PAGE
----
- With aspects of zero-admissions mandates approaching, drayage operators in California say that adequate charging infrastructure is the key.
- In late September, the ports of Los Angeles, Long Beach and Shanghai announced the first-ever green shipping corridor.
- Trucking transportation is getting more expensive in the United States.
- As a surge of cross-border trade hits the U.S.-Mexico border, trucking costs have been rising.
- Data from an industry survey points to U.S. shippers increasing less-than-truckload shipments before holiday season.
As Zero-Emission Regulations Approach, Operators Voice Concerns
While the full California Air Resources Board (CARB) Advanced Clean Fleets (ACF) regulation doesn’t go into effect until 2035 — which requires all drayage trucks serving the state’s ports and intermodal rail yards to be zero-emissions — existing diesel trucks will start being phased out in 2025.
The ACF regulation also says that any new truck entering a fleet in the state after Jan. 1, 2024 must be zero-emission.
At a September meeting at the Los Angeles Transportation Club, Matt Schrap, CEO of the Harbor Trucking Association in Southern California and Oakland, said that not only will it be difficult to phase out thousands of trucks, but having enough charging capacity is essential.
“We need charging, or it won’t work,” Schrap said.
Bill Robertson, an advisor for CARB, said that the board is aware of the concerns, and is actively working to make it a successful transition through infrastructure and incentives.
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Shanghai And Southern California To Be Connected Via Historic Green Shipping Corridor
Named the Green Shipping Corridor Implementation Plan, it is seen as a major commitment to clean-fuel infrastructure and ships.
“Reducing emissions in this corridor will yield substantial reductions,” Gene Seroka, executive director of the Port of Los Angeles, said in a statement. “For perspective, most of the emissions associated with moving cargo by ship occur in the midocean part of the journey between ports.”
Higher Costs Hit U.S. Trucking
At the conference, Tom Nightingale, CEO of AFS Logistics, said that it could push out smaller trucking companies that rode the wave of record consumer spending in 2021 and 2022.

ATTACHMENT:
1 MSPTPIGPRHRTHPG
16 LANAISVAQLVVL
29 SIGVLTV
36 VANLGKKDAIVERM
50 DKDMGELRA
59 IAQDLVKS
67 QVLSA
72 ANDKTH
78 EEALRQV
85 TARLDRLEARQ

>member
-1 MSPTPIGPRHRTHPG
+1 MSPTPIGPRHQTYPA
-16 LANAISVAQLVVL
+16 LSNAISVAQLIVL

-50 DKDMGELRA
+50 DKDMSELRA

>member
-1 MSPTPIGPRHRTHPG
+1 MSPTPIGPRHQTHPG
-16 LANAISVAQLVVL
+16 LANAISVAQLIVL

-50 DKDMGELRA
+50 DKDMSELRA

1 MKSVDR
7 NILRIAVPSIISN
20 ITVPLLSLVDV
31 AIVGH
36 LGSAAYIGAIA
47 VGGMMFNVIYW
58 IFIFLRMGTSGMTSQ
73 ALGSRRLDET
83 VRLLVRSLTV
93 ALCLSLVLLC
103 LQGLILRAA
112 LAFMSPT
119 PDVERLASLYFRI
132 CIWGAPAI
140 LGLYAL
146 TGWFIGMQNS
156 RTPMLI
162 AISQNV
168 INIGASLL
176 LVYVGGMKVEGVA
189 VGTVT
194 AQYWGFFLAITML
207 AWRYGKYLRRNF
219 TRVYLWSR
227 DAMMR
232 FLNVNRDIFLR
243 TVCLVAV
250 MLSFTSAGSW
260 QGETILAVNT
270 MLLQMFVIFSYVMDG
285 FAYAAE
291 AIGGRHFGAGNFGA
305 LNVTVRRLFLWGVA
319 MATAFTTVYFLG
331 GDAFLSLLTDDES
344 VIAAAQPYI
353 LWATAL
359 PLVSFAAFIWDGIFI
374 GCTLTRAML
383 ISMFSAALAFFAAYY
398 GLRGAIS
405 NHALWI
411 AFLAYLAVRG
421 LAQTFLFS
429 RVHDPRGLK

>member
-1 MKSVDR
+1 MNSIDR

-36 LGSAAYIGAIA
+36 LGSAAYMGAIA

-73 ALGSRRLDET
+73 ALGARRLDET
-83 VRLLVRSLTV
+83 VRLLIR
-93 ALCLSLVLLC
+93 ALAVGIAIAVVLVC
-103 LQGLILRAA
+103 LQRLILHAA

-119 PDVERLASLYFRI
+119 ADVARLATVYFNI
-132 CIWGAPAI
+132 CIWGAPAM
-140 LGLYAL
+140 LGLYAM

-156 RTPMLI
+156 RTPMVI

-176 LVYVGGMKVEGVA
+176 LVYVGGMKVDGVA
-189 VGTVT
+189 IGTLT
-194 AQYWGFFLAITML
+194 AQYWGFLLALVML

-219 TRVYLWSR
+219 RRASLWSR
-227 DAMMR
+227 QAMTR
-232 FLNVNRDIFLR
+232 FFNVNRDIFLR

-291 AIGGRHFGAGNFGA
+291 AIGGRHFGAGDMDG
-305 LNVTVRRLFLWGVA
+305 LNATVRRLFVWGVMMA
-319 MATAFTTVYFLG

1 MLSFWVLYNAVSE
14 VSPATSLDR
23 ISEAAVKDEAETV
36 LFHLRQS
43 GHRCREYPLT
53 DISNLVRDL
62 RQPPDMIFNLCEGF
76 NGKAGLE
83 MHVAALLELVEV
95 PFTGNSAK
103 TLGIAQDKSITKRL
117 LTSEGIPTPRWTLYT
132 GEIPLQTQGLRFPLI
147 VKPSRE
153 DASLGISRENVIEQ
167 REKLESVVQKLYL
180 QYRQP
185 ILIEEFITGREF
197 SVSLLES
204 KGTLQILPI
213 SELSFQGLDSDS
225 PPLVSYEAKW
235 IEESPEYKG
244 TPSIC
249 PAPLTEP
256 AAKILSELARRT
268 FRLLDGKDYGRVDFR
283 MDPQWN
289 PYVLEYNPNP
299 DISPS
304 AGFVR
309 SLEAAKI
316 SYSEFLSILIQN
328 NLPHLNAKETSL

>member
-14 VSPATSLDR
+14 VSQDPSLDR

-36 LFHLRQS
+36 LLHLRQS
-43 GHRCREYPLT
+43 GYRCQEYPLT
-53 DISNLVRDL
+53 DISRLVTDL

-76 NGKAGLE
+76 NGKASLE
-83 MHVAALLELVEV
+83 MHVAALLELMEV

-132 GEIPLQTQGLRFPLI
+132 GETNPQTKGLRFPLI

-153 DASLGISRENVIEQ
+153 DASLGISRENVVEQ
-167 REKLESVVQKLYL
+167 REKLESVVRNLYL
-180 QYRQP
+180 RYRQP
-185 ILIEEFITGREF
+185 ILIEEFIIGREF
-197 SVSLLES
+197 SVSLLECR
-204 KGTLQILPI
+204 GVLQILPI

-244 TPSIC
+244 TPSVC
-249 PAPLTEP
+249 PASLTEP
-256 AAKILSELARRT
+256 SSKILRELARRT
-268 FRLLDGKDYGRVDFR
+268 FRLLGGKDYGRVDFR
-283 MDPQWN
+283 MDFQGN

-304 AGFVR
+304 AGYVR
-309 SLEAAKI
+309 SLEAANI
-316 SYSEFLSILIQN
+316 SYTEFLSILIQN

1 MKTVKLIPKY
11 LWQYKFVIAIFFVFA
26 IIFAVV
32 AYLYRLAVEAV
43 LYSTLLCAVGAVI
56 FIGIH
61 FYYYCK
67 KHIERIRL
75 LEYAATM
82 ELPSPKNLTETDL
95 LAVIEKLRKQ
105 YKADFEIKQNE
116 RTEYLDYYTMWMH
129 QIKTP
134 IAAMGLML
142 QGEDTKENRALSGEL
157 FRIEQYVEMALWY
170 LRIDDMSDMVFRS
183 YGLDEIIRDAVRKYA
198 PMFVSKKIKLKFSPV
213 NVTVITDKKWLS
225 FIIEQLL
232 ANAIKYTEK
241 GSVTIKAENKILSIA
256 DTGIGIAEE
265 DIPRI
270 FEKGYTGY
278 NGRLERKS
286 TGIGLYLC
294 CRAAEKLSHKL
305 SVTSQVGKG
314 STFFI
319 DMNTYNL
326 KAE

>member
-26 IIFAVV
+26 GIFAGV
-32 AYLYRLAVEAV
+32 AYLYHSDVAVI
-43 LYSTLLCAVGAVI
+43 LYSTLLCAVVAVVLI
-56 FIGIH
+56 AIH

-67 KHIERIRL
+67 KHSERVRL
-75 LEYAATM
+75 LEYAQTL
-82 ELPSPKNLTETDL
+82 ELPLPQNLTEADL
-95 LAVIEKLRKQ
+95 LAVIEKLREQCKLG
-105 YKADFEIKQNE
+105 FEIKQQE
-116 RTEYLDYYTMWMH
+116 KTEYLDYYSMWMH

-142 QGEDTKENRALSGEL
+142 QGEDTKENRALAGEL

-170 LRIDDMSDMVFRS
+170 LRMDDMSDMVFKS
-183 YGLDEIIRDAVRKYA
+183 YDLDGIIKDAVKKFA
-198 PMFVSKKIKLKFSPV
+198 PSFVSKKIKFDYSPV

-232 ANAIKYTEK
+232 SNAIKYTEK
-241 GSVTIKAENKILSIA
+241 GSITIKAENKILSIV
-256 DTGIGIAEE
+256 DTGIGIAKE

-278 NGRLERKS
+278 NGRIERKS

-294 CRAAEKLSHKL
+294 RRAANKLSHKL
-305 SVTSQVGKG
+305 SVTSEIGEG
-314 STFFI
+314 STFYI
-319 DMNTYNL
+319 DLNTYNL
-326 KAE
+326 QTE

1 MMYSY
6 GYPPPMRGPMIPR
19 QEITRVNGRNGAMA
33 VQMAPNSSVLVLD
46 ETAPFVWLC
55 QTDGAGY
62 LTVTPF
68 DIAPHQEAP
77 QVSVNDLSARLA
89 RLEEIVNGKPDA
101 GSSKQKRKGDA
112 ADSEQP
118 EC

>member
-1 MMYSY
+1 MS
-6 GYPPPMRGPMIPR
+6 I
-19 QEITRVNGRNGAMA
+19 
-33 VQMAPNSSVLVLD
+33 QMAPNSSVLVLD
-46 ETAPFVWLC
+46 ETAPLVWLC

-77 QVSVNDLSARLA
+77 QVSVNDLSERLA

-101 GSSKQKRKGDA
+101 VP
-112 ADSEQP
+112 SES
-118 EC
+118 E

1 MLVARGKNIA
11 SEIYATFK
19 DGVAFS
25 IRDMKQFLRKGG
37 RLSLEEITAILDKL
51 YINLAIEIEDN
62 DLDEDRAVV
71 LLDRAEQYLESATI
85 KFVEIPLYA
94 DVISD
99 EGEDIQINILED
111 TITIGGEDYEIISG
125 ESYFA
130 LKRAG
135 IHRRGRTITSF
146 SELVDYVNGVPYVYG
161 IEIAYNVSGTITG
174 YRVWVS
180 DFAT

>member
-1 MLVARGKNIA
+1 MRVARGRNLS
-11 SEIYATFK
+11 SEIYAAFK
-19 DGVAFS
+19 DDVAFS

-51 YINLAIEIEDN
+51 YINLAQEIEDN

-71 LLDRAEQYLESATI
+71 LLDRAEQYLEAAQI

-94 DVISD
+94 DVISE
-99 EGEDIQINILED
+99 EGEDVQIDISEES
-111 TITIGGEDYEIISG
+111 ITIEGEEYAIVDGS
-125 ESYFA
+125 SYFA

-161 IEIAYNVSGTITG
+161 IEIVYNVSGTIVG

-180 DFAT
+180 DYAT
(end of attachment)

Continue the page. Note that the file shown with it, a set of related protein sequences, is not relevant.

“We are off the sugar high from COVID and [shippers] are normalizing inventories,” Nightingale said. “I think this consumer demand is going to slow quite a bit because of the fact that discretionary income is not as available as it used to be, and we have higher interest rates.”
Trucking Costs Rising On U.S.-Mexico Border
Fuel, labor, tolls, insurance and interest rates have all risen, contributing to the issue, they said.
The experts spoke about how the transfer of manufacturing from China to locations closer to the U.S. — in this case Mexico — will continue to contribute to the demand and the rise in costs, but, for now, it is driven by companies that have been around.
“The increase we’re seeing is from companies that already have production facilities in Mexico and have been shifting production there during the pandemic,” Jordan Dewart of Redwood Logistics said during a panel discussion. “Mexico has been a place to assemble parts and more of the parts are being made there now.”
Inventory Strategies Alter Before Holiday Season
BlueGrace Logistics, which produces quarterly data, polled shippers as expecting a higher revenue from sales to end the year, but have concerns about how those sales will influence new orders, suggesting smaller shipments and more less-than-truckload shipments, possibly changing strategies during a pivotal time.
Jason Lockard, senior vice president of managed logistics at BlueGrace, told the Journal that shippers and suppliers are both overstocked, which is throwing off how shipping generally works this time of year.
“Everyone is sitting on a tremendous amount of inventory,” Lockard said. “They’ve changed their tactics and their strategy on inventory management in terms of how much they’ll keep on hand and what they’ll order going forward.”